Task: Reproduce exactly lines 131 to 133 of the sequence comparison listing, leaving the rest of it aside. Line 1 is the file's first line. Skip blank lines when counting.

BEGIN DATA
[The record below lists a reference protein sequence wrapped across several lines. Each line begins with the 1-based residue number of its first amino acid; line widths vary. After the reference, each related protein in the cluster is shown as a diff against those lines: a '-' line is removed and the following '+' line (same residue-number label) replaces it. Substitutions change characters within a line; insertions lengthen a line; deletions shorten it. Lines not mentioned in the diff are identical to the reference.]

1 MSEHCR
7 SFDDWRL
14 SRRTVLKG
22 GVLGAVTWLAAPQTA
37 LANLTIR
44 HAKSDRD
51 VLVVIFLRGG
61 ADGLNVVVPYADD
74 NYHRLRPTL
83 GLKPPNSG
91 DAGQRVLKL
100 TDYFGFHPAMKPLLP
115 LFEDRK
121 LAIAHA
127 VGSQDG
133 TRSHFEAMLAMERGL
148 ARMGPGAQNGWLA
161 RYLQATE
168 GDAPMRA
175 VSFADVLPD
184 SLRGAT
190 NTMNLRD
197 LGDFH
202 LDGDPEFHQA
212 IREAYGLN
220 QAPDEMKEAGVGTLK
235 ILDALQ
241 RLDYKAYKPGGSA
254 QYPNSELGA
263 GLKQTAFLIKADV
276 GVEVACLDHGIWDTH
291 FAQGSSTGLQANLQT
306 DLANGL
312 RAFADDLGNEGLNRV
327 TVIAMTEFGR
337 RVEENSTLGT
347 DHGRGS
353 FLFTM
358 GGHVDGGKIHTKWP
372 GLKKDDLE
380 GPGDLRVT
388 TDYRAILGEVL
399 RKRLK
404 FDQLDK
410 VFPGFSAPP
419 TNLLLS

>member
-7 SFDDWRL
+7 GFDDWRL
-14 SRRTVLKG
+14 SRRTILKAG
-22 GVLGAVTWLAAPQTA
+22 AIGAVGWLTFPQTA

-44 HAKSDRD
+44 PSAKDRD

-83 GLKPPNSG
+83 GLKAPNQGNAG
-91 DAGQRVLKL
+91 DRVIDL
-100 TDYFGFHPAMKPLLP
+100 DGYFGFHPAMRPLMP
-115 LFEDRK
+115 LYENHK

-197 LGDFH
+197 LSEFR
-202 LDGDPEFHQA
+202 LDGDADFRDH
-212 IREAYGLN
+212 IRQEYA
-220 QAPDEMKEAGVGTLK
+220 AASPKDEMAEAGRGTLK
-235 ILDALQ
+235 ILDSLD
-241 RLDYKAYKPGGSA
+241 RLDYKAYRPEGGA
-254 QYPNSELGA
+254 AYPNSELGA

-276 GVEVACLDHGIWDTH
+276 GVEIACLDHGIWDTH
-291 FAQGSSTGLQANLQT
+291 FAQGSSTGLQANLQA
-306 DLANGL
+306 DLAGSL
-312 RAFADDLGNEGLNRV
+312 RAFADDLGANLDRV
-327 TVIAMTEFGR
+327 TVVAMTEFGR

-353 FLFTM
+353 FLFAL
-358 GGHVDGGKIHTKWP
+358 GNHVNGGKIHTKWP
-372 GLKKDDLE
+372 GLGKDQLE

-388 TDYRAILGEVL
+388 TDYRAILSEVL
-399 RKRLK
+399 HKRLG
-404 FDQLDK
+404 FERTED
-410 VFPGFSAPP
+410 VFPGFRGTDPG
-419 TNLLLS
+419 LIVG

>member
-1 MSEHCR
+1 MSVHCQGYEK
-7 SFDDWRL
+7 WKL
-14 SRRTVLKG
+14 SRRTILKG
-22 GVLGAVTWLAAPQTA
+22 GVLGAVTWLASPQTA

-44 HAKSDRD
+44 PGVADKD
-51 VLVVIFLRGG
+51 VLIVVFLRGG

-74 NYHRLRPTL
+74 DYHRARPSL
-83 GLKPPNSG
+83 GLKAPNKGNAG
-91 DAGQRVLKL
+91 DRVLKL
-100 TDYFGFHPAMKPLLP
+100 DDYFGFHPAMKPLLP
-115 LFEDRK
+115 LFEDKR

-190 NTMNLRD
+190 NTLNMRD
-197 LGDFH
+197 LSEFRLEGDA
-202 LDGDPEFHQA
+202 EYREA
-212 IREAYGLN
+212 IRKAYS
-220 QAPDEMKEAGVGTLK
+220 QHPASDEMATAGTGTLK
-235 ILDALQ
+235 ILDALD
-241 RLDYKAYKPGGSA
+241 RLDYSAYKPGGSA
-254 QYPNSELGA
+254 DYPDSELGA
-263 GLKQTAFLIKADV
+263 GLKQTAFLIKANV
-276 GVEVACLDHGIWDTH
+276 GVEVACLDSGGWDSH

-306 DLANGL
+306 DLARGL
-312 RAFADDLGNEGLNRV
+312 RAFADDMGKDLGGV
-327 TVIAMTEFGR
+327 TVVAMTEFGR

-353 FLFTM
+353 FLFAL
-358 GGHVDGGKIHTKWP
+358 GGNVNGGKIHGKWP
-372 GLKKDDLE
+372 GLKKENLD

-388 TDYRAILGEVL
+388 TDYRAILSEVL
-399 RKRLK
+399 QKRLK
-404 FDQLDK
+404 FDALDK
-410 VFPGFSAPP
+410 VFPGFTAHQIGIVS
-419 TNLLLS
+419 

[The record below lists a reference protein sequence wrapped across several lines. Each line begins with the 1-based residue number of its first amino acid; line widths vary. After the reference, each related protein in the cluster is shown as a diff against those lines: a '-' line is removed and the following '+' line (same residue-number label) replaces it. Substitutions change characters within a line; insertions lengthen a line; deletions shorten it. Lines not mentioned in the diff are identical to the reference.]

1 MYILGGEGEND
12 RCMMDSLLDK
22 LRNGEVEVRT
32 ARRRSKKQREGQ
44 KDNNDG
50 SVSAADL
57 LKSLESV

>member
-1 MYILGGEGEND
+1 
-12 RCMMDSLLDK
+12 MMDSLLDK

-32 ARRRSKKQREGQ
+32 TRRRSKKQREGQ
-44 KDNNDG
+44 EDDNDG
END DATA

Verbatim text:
+197 LSEFRLEGDA
-202 LDGDPEFHQA
+202 EYREA